• red.radar

    Premium Member
    23 May, 2019 - 8:57 pm

    <p>Comments under these Huawei articles are always fun. Can't wait to see what tonight's edition holds. </p><p><br></p><p><br></p>

  • brduffy

    23 May, 2019 - 9:51 pm

    <p>Lets see how good this company is. They now have an opportunity to develop their own mobile OS and make it work seamlessly with a desktop OS like linux or something of their own making. They could make their own chips too. They could be the next Apple. Sky is the limit :-P</p>

    • LocalPCGuy

      24 May, 2019 - 12:06 am

      <blockquote><em><a href="#430286">In reply to brduffy:</a></em></blockquote><p>Huawei already makes their own processors and using them outside the US for seven years. The problem is they use an ARM license, which has now been revoked. They might switch to MediaTek, which is a notch below just about anything. </p>

    • MikeGalos

      24 May, 2019 - 1:09 am

      <blockquote><em><a href="#430286">In reply to brduffy:</a></em></blockquote><p>To write their own OS they'd need to create a version of an OS that was either compatible with some existing OS or create an entire ecosystem of software. And if they go for a compatible design they'll need to not use any licensed patents from existing operating systems if they want to sell outside of China.</p>

      • wright_is

        Premium Member
        24 May, 2019 - 3:48 am

        <blockquote><em><a href="#430300">In reply to MikeGalos:</a></em></blockquote><p>They should have their own OS ready by the end of the summer and in new products early next year. It will also run all Android apps – so it is probably AOSP + their own services layer, mimicking the Google services.</p><p>Likewise, some Enterprise Linux offering would be fine on the server side, E.g. CentOS, which is free to install and use, you just have to pay for support. Likewise, Ubuntu, SUSE, Fedora, Mint etc. would be a quick fit on the desktop side.</p>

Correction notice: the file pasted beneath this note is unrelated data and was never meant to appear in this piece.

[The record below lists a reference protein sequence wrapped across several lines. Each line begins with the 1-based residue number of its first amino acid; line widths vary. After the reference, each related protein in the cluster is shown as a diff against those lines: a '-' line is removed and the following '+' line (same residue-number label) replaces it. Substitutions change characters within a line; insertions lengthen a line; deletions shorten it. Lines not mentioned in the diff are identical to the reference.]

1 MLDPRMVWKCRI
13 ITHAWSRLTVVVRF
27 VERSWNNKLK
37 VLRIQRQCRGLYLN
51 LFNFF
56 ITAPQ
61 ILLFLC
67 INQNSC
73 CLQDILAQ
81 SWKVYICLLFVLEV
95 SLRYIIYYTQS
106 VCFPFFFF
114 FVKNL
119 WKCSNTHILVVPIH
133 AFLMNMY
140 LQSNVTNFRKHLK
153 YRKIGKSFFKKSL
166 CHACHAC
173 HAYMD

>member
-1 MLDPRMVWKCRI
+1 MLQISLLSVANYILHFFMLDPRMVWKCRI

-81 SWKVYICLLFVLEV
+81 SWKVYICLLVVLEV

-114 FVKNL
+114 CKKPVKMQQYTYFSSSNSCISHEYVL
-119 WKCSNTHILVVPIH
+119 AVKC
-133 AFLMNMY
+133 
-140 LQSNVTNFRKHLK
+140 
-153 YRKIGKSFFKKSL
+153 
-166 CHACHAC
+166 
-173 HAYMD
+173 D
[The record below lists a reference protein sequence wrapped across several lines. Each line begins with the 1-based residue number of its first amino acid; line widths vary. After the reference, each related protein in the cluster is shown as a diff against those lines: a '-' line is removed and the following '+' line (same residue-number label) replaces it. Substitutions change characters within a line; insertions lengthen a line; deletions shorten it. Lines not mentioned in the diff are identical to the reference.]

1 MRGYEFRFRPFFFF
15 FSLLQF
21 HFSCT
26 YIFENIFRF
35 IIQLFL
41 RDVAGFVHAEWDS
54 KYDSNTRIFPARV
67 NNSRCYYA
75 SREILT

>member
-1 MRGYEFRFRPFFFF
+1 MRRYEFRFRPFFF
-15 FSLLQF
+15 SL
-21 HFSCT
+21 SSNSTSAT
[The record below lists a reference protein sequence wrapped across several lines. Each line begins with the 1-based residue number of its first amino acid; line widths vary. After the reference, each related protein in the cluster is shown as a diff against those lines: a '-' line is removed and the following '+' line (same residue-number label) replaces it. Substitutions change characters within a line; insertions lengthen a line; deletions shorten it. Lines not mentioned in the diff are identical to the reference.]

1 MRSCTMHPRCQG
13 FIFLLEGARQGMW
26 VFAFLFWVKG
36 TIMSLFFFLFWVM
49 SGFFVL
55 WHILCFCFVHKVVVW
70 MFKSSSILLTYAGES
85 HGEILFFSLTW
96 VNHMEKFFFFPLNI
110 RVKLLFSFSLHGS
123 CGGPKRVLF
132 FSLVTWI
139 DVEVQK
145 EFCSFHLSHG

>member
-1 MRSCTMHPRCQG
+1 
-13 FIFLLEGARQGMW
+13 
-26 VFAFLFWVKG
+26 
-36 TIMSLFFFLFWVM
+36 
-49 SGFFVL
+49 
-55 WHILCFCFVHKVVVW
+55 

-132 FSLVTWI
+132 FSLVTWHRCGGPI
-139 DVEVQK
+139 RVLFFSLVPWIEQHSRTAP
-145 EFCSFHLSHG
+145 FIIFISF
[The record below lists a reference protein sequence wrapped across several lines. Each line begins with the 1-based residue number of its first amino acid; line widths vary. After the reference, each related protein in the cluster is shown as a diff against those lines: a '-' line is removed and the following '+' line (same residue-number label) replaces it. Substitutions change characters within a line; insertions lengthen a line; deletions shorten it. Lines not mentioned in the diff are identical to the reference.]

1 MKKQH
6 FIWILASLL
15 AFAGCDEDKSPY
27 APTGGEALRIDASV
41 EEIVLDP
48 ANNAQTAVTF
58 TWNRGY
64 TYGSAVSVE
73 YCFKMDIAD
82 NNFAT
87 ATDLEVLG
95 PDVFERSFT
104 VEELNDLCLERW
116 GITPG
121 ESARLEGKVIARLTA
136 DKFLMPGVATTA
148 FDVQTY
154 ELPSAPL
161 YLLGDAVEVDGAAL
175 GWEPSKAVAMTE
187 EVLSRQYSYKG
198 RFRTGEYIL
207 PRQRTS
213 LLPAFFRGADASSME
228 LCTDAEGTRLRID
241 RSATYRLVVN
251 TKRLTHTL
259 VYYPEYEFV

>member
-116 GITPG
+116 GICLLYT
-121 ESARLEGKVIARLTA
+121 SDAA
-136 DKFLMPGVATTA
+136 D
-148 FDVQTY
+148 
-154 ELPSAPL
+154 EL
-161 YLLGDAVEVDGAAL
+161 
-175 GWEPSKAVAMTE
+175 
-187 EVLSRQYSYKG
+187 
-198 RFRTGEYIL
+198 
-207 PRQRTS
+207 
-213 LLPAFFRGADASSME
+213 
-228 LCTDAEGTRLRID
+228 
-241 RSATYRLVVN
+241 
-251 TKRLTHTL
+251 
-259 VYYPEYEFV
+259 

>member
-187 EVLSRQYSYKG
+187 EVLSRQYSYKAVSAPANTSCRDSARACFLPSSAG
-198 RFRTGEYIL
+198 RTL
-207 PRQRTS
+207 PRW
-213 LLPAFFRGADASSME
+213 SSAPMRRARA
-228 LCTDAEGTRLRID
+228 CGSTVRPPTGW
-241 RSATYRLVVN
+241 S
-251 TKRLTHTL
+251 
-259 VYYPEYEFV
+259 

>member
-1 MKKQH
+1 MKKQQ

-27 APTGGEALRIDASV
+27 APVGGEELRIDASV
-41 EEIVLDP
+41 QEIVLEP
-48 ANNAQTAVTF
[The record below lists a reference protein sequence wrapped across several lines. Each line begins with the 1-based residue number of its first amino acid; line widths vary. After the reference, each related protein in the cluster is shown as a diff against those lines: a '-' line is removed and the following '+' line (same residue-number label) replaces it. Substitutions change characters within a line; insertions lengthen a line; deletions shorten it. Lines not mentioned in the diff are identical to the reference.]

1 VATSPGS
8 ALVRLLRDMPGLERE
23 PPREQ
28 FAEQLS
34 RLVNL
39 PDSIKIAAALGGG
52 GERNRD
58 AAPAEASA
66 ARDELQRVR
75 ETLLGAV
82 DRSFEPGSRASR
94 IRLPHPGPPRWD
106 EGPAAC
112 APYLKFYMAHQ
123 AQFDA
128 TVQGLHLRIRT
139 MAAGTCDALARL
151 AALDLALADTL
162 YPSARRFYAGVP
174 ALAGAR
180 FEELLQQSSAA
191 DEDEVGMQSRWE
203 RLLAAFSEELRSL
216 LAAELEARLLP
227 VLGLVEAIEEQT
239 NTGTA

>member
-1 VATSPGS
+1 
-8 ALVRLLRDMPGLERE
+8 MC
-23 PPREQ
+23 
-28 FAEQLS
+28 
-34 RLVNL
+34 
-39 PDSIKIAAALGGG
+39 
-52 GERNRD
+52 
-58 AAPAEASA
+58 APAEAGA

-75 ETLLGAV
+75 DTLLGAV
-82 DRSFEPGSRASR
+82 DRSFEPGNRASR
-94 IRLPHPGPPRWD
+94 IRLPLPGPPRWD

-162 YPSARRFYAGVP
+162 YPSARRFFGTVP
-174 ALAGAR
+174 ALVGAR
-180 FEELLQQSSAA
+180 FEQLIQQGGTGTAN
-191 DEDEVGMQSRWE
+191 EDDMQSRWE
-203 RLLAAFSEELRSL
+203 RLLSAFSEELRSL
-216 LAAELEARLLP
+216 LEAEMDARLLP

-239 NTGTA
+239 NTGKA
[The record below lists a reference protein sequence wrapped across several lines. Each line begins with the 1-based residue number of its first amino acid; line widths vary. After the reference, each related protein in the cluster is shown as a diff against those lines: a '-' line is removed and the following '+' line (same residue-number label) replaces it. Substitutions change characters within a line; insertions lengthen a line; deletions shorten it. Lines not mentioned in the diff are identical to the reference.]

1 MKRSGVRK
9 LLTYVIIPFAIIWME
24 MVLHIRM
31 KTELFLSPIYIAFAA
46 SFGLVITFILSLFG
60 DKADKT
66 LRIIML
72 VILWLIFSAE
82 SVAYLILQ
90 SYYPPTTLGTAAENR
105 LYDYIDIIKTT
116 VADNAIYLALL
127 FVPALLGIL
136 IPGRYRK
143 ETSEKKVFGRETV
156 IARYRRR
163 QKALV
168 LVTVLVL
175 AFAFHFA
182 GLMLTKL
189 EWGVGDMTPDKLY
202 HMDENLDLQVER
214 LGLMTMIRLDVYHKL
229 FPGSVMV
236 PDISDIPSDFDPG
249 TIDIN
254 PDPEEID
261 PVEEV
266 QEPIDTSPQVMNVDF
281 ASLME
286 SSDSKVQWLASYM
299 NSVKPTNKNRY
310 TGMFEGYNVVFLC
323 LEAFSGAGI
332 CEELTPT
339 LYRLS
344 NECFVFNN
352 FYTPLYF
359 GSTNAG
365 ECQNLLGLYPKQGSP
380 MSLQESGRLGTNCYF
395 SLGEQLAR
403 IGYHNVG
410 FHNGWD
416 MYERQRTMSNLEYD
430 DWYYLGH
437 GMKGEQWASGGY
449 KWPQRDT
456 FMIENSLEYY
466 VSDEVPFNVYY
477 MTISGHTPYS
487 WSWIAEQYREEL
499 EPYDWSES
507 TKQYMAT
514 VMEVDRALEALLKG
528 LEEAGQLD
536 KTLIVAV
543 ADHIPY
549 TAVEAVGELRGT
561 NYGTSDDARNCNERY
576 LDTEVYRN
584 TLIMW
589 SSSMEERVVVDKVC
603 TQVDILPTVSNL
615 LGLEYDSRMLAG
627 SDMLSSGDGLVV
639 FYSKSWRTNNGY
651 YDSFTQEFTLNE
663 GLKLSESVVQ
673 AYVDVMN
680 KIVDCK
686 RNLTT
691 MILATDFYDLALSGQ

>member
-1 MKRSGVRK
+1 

• MikeGalos

          24 May, 2019 - 4:23 am

          <blockquote><em><a href="#430316">In reply to wright_is:</a></em></blockquote><p>And how do they do that without paying the licensing fees for the parts of Linux that are under license from Microsoft and which they can't license due to being on the blacklist?</p>

          • wright_is

            Premium Member
            24 May, 2019 - 4:39 am

            <blockquote><em><a href="#430317">In reply to MikeGalos:</a></em></blockquote><p>I thought Microsoft had now donated licenses for all the patents to Linux?</p><p></p><p></p&gt;

            • MikeGalos

              24 May, 2019 - 12:01 pm

              <blockquote><em><a href="#430318">In reply to wright_is:</a></em></blockquote><p>That doesn't mean they don't still own them. Licensing a use, even for free, doesn't mean you lose ownership. Especially in cases where the licensee is on a "no trade" blacklist. </p><p><br></p>

              • skane2600